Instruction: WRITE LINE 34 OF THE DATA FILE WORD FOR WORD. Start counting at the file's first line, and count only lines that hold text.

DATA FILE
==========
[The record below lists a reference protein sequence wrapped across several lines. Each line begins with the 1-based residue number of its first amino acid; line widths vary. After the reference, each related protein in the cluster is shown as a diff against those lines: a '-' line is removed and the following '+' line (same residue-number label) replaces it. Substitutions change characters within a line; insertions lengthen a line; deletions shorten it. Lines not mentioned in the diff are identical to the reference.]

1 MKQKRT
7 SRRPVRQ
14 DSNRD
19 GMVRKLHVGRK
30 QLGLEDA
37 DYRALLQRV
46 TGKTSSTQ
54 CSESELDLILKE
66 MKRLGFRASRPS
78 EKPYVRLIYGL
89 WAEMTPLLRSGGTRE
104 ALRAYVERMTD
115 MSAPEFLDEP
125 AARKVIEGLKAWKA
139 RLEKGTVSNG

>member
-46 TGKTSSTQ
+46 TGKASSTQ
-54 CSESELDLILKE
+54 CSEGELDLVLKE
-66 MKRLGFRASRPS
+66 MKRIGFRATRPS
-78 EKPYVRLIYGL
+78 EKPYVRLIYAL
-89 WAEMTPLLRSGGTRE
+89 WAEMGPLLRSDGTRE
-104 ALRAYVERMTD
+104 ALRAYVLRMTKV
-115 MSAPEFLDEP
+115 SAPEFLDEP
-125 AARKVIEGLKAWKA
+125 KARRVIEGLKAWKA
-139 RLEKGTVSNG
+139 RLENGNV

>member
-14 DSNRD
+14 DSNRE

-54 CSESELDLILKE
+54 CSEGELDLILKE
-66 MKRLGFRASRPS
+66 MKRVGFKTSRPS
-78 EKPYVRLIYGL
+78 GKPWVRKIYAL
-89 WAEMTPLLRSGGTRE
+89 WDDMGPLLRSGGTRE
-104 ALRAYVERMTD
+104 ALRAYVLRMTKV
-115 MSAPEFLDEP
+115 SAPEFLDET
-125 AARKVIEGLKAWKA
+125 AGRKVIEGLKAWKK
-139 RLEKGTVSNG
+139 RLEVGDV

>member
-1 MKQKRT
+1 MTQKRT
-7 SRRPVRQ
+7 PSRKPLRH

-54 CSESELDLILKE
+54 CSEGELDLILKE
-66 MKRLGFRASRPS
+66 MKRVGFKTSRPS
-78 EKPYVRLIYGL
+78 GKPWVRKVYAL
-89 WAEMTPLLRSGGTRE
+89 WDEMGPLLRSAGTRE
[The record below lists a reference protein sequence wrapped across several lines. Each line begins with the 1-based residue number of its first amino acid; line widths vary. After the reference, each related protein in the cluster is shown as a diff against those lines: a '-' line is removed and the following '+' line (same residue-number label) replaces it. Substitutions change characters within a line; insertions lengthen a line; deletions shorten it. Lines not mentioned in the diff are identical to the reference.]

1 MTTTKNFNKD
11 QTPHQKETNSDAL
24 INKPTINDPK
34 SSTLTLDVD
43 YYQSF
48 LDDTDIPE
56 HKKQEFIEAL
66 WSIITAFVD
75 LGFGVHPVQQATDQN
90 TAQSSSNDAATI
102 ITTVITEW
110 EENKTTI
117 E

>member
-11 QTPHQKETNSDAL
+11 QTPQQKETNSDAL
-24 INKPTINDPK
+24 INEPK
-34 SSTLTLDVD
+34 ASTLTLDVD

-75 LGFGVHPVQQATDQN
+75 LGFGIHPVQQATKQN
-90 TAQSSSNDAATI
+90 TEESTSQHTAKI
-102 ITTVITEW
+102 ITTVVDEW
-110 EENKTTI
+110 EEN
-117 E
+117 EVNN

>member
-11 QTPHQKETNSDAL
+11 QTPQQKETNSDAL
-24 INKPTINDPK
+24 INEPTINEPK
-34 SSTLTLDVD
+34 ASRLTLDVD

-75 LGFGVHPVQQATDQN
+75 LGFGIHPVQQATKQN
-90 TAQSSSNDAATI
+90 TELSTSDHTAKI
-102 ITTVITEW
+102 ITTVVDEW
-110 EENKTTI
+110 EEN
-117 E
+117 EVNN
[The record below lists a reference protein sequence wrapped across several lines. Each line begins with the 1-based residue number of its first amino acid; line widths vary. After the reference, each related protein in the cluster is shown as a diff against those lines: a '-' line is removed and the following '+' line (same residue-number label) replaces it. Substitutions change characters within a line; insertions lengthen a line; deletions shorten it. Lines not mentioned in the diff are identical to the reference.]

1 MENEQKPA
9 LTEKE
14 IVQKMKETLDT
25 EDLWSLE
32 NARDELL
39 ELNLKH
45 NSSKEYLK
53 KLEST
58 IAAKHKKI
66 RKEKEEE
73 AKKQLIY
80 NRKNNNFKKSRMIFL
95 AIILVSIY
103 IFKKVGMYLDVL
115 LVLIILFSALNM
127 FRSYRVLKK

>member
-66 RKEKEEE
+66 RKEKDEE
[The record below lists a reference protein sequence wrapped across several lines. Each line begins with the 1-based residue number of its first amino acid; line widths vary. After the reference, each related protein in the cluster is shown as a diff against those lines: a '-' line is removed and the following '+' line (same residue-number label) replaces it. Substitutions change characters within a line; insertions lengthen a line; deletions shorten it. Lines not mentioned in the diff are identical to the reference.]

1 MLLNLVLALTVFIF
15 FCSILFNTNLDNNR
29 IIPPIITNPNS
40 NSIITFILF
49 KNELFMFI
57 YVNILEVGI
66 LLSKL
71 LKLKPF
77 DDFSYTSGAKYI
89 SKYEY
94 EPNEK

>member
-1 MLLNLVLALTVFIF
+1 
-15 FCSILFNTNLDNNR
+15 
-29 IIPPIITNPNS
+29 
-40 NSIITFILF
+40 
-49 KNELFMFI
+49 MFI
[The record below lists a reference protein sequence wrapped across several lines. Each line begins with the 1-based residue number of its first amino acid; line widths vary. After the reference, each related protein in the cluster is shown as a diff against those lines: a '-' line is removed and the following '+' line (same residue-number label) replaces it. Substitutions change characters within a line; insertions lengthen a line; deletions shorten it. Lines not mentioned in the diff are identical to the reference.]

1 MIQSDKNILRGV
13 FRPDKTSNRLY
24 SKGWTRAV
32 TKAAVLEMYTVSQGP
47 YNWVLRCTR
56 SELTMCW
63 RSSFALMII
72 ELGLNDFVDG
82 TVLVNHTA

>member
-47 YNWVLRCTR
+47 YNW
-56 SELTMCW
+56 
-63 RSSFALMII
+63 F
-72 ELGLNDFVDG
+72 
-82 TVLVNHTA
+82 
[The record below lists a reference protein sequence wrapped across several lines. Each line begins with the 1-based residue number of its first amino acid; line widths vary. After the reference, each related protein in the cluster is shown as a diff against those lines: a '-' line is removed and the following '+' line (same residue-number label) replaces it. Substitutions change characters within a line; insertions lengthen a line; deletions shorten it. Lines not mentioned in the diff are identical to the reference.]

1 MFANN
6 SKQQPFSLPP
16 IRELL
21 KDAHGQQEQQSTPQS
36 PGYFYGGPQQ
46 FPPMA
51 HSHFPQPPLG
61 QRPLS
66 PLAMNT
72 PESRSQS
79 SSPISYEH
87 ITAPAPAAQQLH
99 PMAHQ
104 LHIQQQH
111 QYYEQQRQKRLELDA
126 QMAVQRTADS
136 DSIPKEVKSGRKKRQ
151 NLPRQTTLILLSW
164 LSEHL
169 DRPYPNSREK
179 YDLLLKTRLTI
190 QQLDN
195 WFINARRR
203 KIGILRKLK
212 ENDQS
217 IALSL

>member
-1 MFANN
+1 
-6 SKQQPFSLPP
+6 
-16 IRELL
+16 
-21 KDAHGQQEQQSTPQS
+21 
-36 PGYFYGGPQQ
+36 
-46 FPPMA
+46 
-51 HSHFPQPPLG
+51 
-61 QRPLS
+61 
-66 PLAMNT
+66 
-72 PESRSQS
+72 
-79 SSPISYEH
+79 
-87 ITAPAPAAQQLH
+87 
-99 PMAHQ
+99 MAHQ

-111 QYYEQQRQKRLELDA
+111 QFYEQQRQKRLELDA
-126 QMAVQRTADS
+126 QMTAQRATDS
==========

-139 RLEKGTVSNG